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A Beleaguered City (orig. ed. 1879, this ed. 1900)

by Mrs. Margaret Oliphant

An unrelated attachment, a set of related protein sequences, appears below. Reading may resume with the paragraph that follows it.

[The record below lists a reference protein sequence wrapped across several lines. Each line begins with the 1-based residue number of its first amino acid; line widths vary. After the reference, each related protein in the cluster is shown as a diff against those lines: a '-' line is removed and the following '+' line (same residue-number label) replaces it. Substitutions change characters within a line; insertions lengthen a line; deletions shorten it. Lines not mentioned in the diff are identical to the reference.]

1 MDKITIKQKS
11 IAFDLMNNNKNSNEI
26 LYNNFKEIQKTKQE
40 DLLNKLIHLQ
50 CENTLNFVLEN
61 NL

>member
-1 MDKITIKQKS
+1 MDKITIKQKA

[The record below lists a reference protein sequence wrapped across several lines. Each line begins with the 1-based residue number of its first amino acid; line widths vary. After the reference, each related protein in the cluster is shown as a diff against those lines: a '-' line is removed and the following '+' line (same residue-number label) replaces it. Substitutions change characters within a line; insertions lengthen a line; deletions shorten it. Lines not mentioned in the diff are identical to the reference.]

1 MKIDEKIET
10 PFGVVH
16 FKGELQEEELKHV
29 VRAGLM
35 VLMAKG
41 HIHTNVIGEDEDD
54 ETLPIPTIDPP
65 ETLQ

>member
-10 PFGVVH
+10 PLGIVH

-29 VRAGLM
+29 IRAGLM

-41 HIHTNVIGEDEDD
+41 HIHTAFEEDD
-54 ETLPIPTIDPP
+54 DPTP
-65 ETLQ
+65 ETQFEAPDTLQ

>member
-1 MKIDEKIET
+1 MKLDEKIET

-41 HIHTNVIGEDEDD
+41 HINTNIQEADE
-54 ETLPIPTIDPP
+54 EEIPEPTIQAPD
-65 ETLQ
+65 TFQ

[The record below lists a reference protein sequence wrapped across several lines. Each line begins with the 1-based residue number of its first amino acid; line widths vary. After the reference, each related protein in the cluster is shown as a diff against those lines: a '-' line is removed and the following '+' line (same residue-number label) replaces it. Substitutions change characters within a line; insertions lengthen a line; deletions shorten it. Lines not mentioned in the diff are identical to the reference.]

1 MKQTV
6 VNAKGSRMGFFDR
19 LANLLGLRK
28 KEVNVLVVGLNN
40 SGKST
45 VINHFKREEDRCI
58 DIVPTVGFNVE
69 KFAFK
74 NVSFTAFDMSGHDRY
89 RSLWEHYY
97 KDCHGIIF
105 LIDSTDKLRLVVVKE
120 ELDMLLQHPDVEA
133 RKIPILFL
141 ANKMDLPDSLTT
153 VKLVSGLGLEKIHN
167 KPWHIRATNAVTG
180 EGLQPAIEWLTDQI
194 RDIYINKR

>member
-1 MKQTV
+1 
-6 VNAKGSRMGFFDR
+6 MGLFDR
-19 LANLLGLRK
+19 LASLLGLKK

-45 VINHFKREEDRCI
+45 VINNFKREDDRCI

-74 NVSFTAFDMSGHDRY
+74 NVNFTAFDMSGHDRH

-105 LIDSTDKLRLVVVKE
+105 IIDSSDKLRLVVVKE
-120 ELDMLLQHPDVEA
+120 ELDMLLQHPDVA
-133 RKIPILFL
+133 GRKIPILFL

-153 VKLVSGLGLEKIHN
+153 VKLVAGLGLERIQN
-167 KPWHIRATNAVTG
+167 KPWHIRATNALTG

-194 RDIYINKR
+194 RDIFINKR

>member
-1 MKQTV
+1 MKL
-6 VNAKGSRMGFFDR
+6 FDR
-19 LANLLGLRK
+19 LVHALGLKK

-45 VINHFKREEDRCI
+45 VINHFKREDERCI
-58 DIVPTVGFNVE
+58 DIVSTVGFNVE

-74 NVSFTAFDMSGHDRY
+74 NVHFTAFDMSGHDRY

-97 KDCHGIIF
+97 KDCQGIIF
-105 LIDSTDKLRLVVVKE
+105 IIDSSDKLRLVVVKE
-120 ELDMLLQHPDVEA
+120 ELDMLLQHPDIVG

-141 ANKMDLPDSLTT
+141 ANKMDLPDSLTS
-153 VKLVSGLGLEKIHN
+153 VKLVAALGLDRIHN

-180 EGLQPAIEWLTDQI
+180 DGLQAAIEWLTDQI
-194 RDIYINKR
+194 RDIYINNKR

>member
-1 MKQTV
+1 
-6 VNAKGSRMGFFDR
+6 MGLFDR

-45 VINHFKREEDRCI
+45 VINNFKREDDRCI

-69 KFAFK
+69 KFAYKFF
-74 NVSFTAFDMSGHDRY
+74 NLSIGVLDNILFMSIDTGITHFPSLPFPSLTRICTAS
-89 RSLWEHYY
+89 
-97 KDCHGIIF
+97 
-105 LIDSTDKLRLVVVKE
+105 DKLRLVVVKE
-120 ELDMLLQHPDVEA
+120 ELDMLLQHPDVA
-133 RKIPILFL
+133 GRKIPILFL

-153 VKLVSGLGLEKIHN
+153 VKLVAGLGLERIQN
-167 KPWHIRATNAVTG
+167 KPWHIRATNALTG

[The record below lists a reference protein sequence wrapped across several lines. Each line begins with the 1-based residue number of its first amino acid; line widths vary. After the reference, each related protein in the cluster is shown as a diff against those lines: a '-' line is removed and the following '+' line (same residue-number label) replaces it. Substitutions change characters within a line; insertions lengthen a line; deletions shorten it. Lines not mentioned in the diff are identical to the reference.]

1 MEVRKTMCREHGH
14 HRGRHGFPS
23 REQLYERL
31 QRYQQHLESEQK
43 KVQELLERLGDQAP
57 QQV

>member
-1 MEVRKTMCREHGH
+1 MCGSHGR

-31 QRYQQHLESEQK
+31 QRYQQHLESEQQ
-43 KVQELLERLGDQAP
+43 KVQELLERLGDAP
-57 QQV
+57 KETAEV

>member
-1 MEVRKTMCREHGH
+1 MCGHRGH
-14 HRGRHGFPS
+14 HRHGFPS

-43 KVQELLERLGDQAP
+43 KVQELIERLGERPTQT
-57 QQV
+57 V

WHEN M. le Maire disappeared within the mist, we all remained behind with troubled hearts. For my own part I was alarmed for my friend. M. Martin Dupin is not noble. He belongs, indeed, to the haute bourgeoisie, and all his antecedents are most respectable; but it is his personal character and admirable qualities which justify me in calling him my friend. The manner in which he has performed his duties to his fellow-citizens during this time of distress has been sublime. It is not my habit to take any share in public life; the unhappy circumstances of France have made this impossible for years. Nevertheless, I put aside my scruples when it became necessary, to leave him free for his mission. I gave no opinion upon that mission itself, or how far he was right in obeying the advice of a hare-brained enthusiast like Lecamus. Nevertheless the moment had come at which our banishment had become intolerable. Another day, and I should have proposed an assault upon the place. Our dead forefathers, though I would speak of them with every respect, should not presume upon their privilege. I do not pretend to be braver than other men, nor have I shown myself more equal than others to cope with the present emergency. But I have the impatience of my countrymen, and rather than rot here outside the gates, parted from Madame de Bois-Sombre and my children, who, I am happy to state, are in safety at the country house of the brave Dupin, I should have dared any hazard. This being the case, a new step of any kind called for my approbation, and I could not refuse under the circumstances -- especially as no ceremony of installation was required or profession of loyalty to one government or another -- to take upon me the office of coadjutor and act as deputy for my friend Martin outside the walls of Semur. The moment at which I assumed the authority was one of great discouragement and depression. The men were tired to death. Their minds were worn out as well as their bodies. The excitement and fatigue had been more than they could bear. Some were for giving up the contest and seeking new homes for themselves. These were they, I need not remark, who had but little to lose; some seemed to care for nothing but to lie down and rest. Though it produced a great movement among us when Lecamus suddenly appeared coming out of the city; and the undertaking of Dupin and the excellent Curé was viewed with great interest, yet there could not but be signs apparent that the situation had lasted too long. It was tendu in the strongest degree, and when that is the case a reaction must come. It is impossible to say, for one thing, how great was our personal discomfort. We were as soldiers campaigning without a commissariat, or any precautions taken for our welfare: no food save what was sent to us from La Clairière and other places; no means of caring for our personal appearance, in which lies so much of the materials of self-respect. I say nothing of the chief features of all -- the occupation of our homes by others -- the forcible expulsion of which we had been the objects. No one could have been more deeply impressed than myself at the moment of these extraordinary proceedings; but we cannot go on with one monotonous impression, however serious, we other Frenchmen. Three days is a very long time to dwell in one thought; I myself had become impatient, I do not deny. To go away, which would have been very natural, and which Agathe proposed, was contrary to my instincts and interests both. I trust I can obey the logic of circumstances as well as another; but to yield is not easy, and to leave my hotel at Semur -- now the chief residence, alas! of the Bois-Sombres -- probably to the licence of a mob -- for one can never tell at what moment Republican institutions may break down and sink back into the chaos from which they arose -- was impossible. Nor would I forsake the brave Dupin without the strongest motive: but that the situation was extremely tendu, and a reaction close at hand, was beyond dispute.